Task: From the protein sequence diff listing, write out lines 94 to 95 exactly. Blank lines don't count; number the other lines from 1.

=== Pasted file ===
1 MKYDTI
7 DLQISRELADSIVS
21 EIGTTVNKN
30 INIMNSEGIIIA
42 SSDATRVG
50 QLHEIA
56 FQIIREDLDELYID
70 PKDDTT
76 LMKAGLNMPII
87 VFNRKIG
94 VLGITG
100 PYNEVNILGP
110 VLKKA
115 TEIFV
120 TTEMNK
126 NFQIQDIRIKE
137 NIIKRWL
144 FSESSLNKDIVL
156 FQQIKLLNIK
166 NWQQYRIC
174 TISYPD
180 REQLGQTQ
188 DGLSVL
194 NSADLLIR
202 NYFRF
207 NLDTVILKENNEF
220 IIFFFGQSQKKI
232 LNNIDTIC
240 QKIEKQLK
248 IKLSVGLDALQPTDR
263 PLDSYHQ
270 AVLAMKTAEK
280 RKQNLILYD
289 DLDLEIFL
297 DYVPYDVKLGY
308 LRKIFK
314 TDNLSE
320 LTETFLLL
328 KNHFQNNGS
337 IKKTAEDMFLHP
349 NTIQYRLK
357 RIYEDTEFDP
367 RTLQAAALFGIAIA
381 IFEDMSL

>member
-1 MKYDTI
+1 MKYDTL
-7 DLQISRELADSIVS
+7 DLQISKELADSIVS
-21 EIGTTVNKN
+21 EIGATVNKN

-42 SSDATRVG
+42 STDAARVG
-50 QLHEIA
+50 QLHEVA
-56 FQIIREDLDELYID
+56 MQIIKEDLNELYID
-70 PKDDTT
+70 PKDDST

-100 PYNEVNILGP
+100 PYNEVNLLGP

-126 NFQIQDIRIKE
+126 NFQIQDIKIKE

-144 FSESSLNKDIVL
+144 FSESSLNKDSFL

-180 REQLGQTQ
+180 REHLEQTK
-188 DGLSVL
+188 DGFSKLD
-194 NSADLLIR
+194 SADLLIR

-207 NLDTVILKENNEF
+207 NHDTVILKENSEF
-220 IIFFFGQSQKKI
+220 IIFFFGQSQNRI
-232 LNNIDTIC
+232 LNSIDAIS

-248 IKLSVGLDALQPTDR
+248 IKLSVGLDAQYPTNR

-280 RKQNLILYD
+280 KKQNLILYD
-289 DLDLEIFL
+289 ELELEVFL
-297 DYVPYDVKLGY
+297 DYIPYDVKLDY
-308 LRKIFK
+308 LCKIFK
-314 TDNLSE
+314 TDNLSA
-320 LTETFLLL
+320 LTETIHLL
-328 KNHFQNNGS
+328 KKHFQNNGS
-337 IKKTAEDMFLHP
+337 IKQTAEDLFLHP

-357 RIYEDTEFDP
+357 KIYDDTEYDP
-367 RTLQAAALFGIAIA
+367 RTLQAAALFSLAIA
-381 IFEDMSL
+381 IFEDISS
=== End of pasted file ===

-337 IKKTAEDMFLHP
+337 IKQTAEDLFLHP